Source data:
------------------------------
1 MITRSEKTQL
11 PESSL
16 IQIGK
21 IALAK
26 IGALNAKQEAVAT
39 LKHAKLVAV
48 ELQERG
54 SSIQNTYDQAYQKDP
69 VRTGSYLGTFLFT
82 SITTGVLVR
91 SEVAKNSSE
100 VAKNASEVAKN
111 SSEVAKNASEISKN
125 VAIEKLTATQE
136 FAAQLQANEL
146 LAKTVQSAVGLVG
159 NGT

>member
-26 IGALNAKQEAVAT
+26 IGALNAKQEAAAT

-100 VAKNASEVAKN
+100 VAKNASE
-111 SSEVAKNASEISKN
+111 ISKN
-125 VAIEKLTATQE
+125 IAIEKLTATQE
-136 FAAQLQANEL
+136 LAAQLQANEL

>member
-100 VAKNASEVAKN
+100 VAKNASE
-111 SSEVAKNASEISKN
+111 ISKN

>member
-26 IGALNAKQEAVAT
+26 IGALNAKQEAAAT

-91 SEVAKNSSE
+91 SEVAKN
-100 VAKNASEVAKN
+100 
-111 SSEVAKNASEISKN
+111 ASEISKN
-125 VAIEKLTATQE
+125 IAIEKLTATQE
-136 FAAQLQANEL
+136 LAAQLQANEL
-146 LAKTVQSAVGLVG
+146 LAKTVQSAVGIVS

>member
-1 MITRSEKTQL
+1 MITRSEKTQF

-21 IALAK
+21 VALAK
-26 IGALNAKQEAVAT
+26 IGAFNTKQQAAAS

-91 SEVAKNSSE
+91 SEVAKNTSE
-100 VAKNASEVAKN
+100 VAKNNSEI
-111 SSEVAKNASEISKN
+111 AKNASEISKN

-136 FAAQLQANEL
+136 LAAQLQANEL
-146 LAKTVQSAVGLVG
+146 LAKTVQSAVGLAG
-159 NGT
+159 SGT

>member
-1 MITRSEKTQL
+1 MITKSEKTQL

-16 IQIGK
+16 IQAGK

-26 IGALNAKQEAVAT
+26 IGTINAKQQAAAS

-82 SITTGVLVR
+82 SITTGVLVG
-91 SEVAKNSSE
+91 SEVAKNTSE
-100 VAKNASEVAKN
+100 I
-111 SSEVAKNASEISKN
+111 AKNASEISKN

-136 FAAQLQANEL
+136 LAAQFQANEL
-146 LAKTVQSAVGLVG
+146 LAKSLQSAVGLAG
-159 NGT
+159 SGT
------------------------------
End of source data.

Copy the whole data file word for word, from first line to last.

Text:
1 MITRSEKTQL
11 PESSL
16 IQIGK
21 IALAK
26 IGALNAKQEAVAT
39 LKHAKLVAV
48 ELQERG
54 SSIQNTYDQAYQKDP
69 VRTGSYLGTFLFT
82 SITTGVLVR
91 SEVAKNSSE
100 VAKNASEVAKN
111 SSEVAKNASEISKN
125 VAIEKLTATQE
136 FAAQLQANEL
146 LAKTVQSAVGLVG
159 NGT

>member
-26 IGALNAKQEAVAT
+26 IGALNAKQEAAAT

-100 VAKNASEVAKN
+100 VAKNASE
-111 SSEVAKNASEISKN
+111 ISKN
-125 VAIEKLTATQE
+125 IAIEKLTATQE
-136 FAAQLQANEL
+136 LAAQLQANEL

>member
-100 VAKNASEVAKN
+100 VAKNASE
-111 SSEVAKNASEISKN
+111 ISKN

>member
-26 IGALNAKQEAVAT
+26 IGALNAKQEAAAT

-91 SEVAKNSSE
+91 SEVAKN
-100 VAKNASEVAKN
+100 
-111 SSEVAKNASEISKN
+111 ASEISKN
-125 VAIEKLTATQE
+125 IAIEKLTATQE
-136 FAAQLQANEL
+136 LAAQLQANEL
-146 LAKTVQSAVGLVG
+146 LAKTVQSAVGIVS

>member
-1 MITRSEKTQL
+1 MITRSEKTQF

-21 IALAK
+21 VALAK
-26 IGALNAKQEAVAT
+26 IGAFNTKQQAAAS

-91 SEVAKNSSE
+91 SEVAKNTSE
-100 VAKNASEVAKN
+100 VAKNNSEI
-111 SSEVAKNASEISKN
+111 AKNASEISKN

-136 FAAQLQANEL
+136 LAAQLQANEL
-146 LAKTVQSAVGLVG
+146 LAKTVQSAVGLAG
-159 NGT
+159 SGT

>member
-1 MITRSEKTQL
+1 MITKSEKTQL

-16 IQIGK
+16 IQAGK

-26 IGALNAKQEAVAT
+26 IGTINAKQQAAAS

-82 SITTGVLVR
+82 SITTGVLVG
-91 SEVAKNSSE
+91 SEVAKNTSE
-100 VAKNASEVAKN
+100 I
-111 SSEVAKNASEISKN
+111 AKNASEISKN

-136 FAAQLQANEL
+136 LAAQFQANEL
-146 LAKTVQSAVGLVG
+146 LAKSLQSAVGLAG
-159 NGT
+159 SGT